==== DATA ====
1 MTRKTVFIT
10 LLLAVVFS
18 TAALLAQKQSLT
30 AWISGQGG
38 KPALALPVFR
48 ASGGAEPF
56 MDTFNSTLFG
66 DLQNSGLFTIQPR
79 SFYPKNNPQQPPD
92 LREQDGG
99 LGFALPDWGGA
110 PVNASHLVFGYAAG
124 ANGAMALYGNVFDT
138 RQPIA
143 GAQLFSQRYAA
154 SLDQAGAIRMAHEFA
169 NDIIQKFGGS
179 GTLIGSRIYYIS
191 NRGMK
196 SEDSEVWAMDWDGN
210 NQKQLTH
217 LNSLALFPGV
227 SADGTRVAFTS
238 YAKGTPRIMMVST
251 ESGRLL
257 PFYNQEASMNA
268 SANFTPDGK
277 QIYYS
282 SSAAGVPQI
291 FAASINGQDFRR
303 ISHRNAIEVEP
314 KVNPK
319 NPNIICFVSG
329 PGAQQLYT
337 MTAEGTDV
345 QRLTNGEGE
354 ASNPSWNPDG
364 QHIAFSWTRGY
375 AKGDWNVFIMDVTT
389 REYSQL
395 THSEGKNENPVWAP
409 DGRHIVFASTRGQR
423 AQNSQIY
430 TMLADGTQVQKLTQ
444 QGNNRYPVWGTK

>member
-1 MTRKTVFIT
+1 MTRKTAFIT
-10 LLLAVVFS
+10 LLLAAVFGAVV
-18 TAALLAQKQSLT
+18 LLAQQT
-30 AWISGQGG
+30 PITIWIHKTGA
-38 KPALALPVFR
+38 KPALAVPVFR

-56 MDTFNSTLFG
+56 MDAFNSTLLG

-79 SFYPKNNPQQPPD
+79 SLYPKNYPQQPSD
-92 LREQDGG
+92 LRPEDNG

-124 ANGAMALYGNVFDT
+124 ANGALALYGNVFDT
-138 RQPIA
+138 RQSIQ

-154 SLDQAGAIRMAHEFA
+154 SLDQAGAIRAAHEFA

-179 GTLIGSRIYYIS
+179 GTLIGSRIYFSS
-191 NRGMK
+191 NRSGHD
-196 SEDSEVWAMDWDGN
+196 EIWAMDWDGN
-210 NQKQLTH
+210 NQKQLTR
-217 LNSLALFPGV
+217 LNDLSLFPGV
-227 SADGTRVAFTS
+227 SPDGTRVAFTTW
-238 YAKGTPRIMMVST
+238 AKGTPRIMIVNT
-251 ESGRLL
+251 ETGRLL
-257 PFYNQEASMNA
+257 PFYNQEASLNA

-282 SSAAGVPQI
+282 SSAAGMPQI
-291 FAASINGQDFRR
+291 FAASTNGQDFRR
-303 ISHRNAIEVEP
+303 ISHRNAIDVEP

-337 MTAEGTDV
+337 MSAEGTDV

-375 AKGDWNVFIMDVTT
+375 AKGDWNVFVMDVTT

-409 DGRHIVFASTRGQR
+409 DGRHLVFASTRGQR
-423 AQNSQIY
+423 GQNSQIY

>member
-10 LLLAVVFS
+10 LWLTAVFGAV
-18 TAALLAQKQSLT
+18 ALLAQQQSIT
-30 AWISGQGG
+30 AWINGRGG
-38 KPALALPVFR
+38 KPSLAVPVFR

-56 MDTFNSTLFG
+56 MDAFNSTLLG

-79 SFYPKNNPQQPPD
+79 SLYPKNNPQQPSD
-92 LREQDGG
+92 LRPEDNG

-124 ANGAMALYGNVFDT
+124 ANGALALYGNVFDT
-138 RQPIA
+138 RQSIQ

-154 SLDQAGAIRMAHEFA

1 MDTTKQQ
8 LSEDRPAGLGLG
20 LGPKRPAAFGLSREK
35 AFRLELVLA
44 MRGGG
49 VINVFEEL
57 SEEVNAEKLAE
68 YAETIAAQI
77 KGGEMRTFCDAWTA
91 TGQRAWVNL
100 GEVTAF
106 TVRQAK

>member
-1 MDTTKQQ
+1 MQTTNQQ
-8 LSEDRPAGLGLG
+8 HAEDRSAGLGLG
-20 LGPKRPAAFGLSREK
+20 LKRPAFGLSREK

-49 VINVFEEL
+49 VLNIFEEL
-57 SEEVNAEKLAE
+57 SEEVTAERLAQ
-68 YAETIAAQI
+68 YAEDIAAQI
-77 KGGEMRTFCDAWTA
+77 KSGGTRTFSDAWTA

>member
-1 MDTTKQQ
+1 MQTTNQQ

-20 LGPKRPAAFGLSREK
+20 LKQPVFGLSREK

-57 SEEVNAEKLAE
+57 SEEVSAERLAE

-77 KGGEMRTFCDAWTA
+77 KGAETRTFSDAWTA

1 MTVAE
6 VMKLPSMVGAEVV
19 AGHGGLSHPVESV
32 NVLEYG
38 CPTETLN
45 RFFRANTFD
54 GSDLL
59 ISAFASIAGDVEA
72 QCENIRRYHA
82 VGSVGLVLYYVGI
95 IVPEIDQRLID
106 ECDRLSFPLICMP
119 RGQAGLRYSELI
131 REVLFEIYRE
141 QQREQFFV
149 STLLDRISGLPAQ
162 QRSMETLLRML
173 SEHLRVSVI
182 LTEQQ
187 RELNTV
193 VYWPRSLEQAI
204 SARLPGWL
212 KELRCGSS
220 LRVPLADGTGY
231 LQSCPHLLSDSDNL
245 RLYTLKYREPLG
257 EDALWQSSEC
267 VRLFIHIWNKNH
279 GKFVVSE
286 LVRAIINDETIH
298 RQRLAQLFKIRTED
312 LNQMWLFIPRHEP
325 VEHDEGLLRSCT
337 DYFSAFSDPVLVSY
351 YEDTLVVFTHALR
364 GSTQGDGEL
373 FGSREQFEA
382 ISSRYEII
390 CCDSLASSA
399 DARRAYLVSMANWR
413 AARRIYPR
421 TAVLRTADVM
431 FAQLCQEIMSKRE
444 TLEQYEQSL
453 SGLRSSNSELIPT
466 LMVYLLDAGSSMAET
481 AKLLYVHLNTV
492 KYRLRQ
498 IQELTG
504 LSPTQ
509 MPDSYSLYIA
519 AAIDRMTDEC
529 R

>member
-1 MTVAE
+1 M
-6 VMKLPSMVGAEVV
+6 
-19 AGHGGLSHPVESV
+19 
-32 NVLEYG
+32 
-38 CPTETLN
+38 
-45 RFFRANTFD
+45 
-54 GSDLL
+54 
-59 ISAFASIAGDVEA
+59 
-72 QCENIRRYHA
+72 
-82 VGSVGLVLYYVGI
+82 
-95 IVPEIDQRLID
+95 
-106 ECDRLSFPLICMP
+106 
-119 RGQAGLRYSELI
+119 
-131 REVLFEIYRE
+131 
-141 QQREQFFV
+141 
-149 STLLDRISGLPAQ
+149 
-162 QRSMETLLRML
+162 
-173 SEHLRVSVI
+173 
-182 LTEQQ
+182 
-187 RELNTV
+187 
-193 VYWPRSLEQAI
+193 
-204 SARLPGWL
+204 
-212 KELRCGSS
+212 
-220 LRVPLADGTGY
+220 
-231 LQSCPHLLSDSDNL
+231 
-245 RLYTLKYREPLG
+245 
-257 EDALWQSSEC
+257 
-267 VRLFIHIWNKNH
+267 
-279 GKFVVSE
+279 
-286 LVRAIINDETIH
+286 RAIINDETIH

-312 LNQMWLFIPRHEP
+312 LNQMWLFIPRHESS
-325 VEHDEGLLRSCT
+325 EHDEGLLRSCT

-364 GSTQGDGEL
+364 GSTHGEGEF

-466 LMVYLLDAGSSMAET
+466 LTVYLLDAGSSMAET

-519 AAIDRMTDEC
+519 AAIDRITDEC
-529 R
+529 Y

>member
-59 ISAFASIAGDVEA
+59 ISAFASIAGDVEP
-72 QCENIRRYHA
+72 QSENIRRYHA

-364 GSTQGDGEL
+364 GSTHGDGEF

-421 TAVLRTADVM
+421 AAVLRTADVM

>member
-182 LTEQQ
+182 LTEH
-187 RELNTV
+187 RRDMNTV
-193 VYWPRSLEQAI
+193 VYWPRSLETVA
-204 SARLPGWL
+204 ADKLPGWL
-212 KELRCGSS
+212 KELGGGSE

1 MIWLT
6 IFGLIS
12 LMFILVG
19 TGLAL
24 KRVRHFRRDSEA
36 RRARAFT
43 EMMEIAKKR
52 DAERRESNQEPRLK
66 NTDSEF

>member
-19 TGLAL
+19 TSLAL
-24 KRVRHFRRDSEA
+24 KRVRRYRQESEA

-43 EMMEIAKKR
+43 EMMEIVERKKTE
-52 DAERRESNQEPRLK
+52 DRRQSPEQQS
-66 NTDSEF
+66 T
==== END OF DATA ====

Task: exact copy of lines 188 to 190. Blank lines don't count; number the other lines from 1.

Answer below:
312 LNQMWLFIPRHEP
325 VEHDEGLLRSCT
337 DYFSAFSDPVLVSY